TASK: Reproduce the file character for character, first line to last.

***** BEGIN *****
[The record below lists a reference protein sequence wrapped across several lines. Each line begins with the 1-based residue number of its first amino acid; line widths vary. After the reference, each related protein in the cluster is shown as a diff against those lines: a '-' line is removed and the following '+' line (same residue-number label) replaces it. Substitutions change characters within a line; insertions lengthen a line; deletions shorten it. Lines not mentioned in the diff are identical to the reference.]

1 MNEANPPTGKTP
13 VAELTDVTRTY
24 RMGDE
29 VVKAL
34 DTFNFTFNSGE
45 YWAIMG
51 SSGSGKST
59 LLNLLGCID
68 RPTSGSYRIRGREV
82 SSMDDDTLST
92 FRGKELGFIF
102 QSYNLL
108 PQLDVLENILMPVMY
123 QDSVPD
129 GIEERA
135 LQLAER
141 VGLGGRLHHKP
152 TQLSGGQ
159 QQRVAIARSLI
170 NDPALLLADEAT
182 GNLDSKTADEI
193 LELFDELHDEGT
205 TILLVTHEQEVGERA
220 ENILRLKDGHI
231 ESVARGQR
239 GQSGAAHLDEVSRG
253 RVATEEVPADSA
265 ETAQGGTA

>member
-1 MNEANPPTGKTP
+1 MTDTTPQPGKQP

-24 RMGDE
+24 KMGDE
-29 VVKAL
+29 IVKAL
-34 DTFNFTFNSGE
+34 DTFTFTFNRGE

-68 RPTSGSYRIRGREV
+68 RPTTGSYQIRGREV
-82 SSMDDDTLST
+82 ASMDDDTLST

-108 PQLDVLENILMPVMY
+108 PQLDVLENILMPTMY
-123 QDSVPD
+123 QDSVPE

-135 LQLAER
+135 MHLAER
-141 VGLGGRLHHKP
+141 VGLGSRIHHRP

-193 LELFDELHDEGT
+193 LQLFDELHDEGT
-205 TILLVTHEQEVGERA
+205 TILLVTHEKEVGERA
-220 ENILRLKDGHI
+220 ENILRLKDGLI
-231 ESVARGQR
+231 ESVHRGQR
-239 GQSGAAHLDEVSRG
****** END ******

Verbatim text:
[The record below lists a reference protein sequence wrapped across several lines. Each line begins with the 1-based residue number of its first amino acid; line widths vary. After the reference, each related protein in the cluster is shown as a diff against those lines: a '-' line is removed and the following '+' line (same residue-number label) replaces it. Substitutions change characters within a line; insertions lengthen a line; deletions shorten it. Lines not mentioned in the diff are identical to the reference.]

1 MNEANPPTGKTP
13 VAELTDVTRTY
24 RMGDE
29 VVKAL
34 DTFNFTFNSGE
45 YWAIMG
51 SSGSGKST
59 LLNLLGCID
68 RPTSGSYRIRGREV
82 SSMDDDTLST
92 FRGKELGFIF
102 QSYNLL
108 PQLDVLENILMPVMY
123 QDSVPD
129 GIEERA
135 LQLAER
141 VGLGGRLHHKP
152 TQLSGGQ
159 QQRVAIARSLI
170 NDPALLLADEAT
182 GNLDSKTADEI
193 LELFDELHDEGT
205 TILLVTHEQEVGERA
220 ENILRLKDGHI
231 ESVARGQR
239 GQSGAAHLDEVSRG
253 RVATEEVPADSA
265 ETAQGGTA

>member
-1 MNEANPPTGKTP
+1 MTDTTPQPGKQP

-24 RMGDE
+24 KMGDE
-29 VVKAL
+29 IVKAL
-34 DTFNFTFNSGE
+34 DTFTFTFNRGE

-68 RPTSGSYRIRGREV
+68 RPTTGSYQIRGREV
-82 SSMDDDTLST
+82 ASMDDDTLST

-108 PQLDVLENILMPVMY
+108 PQLDVLENILMPTMY
-123 QDSVPD
+123 QDSVPE

-135 LQLAER
+135 MHLAER
-141 VGLGGRLHHKP
+141 VGLGSRIHHRP

-193 LELFDELHDEGT
+193 LQLFDELHDEGT
-205 TILLVTHEQEVGERA
+205 TILLVTHEKEVGERA
-220 ENILRLKDGHI
+220 ENILRLKDGLI
-231 ESVARGQR
+231 ESVHRGQR
-239 GQSGAAHLDEVSRG